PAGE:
Women in Design Conference 2019 Recap        

Women in Design Conference 2019 Recap

May 15, 2019

Beyond’s industrial designer, McKayla Barber, was on the west coast last week attneding the 3rd annual Women in Design Conferance in San Francisco. The event drew women from around the globe for keynotes, seminars, and networking opportunites all geared at

On Friday May 3rd, we had the opportunity to attend IDSA’s third Women in Design Conference in San Francisco at Dolby Laboratories. The day was a celebration of women in industrial design and featured conversations, talks, and workshops from a variety of women doing amazing things in the industry.

The day kicked off with a reflection on our progress with Nancy Perkins. Nancy co-founded IDSA’s first special interest section, the Women’s Section, in the 1991. She has an extensive and impressive career; she was featured in an ID Magazine article, “Against the Odds” in 1986 alongside four other women, including Ray Eames, for being one of the first female industrial designers making a name for herself in our industry. Nancy has not only had a very successful career herself, but has also mentored many other women throughout their careers. When many of her female mentees wanted to leave the profession she simply said: “If you quit, then they won. So don’t do that.”

The second speaker of the day was Vicki Matranga, a Chicago-based historian of industrial design, the Design Programs Coordinator for IHA, and a good friend of WIID Chicago. Her talk focused on a few unrecognized women in industrial design from 1930-1970, including Anne Swainson, Margaret McCauley, Mary Ellen Dohrs, and many more. She wrapped up her presentation with a quote from Mary Ellen Dohrs: “I still resist calling me and my type women designers… unless writers preface others as men designers.”

Next we heard from Victoria Slaker, VP of Product Design at Ammunition, as she was interviewed by Suzanne LeBarre, Editor of Fast Company’s Co. Design. The women discussed Victoria’s process founding her California-based studio and how the firm has helped many startups, like Beats and Square, get their products off the ground. Victoria discussed her leadership strategy as VP, sharing that she gives her designers a lot of freedom and space to sit with problems, rather than standing over their shoulders, which often undermines their confidence. One of her goals for women in industrial design is to help them self-promote and learn how to toot their own horns, rather than shy away from receiving credit for their work.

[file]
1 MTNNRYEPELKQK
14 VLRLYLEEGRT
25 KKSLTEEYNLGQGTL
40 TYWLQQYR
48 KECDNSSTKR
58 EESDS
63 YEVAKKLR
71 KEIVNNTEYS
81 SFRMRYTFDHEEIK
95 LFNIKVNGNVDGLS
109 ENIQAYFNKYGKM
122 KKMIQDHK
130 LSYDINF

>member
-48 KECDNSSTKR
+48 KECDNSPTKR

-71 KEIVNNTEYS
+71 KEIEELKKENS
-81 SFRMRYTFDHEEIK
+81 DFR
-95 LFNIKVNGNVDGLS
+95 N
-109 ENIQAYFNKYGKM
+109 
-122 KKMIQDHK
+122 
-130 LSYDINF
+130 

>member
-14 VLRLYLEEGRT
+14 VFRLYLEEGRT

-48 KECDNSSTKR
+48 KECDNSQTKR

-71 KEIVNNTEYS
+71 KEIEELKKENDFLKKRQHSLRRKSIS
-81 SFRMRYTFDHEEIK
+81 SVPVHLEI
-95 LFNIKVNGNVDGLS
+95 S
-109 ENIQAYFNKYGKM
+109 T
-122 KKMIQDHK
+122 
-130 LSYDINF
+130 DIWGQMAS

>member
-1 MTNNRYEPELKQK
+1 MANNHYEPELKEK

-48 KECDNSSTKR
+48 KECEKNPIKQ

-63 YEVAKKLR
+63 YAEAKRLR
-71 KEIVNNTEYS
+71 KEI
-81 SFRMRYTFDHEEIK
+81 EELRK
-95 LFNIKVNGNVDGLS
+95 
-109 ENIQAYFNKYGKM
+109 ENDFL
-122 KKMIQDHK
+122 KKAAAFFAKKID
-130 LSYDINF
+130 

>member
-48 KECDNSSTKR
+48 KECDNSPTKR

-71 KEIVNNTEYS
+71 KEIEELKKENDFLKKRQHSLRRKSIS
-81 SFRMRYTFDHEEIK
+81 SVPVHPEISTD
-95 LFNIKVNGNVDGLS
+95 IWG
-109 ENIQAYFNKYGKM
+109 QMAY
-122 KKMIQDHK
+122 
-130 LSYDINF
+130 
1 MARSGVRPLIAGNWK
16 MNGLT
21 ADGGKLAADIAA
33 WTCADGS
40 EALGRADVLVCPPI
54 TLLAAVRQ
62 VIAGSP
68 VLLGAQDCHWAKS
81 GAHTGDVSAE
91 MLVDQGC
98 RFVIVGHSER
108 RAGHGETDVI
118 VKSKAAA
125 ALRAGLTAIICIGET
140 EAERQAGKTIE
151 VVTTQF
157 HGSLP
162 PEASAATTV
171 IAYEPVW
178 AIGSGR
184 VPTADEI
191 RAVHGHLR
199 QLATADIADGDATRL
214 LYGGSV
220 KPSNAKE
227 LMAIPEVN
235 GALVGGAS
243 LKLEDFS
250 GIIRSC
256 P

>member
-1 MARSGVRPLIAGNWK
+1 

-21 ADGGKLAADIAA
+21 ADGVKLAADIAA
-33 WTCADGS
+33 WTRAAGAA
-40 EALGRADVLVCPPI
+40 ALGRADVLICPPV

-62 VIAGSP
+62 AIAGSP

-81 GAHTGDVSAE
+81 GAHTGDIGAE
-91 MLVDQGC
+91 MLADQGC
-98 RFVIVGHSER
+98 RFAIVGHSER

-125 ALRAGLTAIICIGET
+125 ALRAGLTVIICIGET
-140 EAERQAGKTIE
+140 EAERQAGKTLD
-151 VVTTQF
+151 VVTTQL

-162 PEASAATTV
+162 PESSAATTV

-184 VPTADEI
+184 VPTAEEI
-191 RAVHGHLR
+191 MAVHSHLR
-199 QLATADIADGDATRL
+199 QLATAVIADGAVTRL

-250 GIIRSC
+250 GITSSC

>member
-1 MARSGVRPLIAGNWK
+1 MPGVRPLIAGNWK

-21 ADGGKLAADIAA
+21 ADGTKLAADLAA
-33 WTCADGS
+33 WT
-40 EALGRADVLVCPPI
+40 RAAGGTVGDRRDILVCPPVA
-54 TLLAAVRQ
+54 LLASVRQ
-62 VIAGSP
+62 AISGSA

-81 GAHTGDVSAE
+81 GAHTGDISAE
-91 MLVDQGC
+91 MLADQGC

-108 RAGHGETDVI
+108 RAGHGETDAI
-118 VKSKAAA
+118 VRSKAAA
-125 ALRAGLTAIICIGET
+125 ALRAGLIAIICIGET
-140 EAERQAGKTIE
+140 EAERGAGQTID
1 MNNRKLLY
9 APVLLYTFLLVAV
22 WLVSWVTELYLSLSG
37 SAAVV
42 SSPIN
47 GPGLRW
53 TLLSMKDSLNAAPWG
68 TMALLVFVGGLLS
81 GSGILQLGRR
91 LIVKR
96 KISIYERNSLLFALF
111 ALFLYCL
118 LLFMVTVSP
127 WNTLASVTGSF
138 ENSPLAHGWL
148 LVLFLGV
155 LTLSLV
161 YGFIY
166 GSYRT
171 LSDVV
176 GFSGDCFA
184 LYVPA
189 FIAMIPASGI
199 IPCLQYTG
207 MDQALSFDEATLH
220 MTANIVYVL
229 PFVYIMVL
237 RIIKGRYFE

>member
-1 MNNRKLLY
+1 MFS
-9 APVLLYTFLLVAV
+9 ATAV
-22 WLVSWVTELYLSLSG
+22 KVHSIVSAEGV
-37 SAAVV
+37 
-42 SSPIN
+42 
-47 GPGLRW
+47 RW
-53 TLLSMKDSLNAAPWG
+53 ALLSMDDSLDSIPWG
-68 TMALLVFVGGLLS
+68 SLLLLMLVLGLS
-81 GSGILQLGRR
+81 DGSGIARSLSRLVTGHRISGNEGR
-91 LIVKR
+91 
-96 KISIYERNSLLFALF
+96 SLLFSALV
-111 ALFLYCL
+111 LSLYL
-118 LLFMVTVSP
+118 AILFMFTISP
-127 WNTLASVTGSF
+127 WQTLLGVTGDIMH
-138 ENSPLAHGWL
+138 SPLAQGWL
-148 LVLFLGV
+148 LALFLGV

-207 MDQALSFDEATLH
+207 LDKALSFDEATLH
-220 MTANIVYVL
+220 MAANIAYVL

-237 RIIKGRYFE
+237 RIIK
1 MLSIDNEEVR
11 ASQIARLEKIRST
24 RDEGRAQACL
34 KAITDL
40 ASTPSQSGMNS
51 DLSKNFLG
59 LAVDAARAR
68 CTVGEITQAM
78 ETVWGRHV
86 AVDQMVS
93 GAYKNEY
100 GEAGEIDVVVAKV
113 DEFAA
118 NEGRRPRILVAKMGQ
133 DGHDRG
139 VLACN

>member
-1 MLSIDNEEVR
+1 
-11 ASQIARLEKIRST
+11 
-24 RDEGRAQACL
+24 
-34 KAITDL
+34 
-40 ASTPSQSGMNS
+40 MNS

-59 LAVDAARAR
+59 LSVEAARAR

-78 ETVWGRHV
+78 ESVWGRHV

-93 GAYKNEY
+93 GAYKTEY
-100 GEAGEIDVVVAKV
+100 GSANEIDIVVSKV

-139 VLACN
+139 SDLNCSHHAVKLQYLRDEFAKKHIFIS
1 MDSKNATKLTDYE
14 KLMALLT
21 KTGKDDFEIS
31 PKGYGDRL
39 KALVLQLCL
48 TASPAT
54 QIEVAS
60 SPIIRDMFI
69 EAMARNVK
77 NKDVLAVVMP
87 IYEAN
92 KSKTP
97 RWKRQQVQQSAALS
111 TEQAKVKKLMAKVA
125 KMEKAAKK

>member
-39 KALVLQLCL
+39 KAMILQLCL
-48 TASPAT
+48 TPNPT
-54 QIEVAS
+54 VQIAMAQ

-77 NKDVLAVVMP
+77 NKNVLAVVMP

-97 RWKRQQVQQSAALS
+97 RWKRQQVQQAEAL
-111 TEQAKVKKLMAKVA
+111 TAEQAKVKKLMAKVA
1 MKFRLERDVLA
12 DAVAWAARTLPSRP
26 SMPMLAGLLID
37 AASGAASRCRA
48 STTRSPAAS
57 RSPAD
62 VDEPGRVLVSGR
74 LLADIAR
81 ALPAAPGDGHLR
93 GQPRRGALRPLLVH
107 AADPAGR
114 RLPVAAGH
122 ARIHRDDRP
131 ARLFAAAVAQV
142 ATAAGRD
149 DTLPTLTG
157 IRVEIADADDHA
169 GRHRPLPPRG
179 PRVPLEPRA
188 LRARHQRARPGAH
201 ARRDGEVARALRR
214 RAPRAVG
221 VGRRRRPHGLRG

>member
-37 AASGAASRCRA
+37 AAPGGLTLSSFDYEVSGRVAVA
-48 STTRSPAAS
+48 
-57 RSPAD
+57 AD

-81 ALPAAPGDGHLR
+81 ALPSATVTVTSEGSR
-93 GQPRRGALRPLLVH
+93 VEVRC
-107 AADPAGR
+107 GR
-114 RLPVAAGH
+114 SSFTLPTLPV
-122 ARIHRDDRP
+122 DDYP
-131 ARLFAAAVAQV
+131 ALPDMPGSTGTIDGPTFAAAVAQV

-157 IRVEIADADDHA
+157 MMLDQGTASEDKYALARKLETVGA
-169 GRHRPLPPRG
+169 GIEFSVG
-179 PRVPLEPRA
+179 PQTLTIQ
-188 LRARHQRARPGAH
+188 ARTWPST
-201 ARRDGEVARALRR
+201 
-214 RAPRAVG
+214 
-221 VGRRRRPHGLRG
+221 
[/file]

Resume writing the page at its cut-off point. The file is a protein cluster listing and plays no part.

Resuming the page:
After a quick coffee break, everyone returned for a workshop with Marcelle van Beusekom, Design Director at IDEO. Marcelle shared with the audience some of the conversation strategies they use at IDEO to help their clients reframe problems and get everyone on the same page. One of those techniques was called Creative Tensions, an activity Marcelle lead us through which involved reacting to two contradicting statements. There was a line drawn down the center of space and when the statements were presented, attendees were told to stand on whatever side they best aligned with. The choices included everything from “coffee vs. tea” to “intention vs. chance.” After each choice, a few women were asked to share their rationale for choosing the side that they did, giving us insight into other experiences.

Marcelle’s workshop was followed by a workshop from Katharine Hargreaves, Coach + Culture Alchemist at You are the Magic. While Marcelle’s workshop focused on opening conversation between attendees, Kat took us through an exercise that dove deep into recognizing personal and professional struggles and taking intentional steps towards achieving our goals. The exercises began with everyone imagining where and who they wanted to be in a year, and then distilled that down into goals to help us all achieve our happy place and find our magic. Her workshop left us with the takeaway that fearlessness is not a character trait, it is a choice.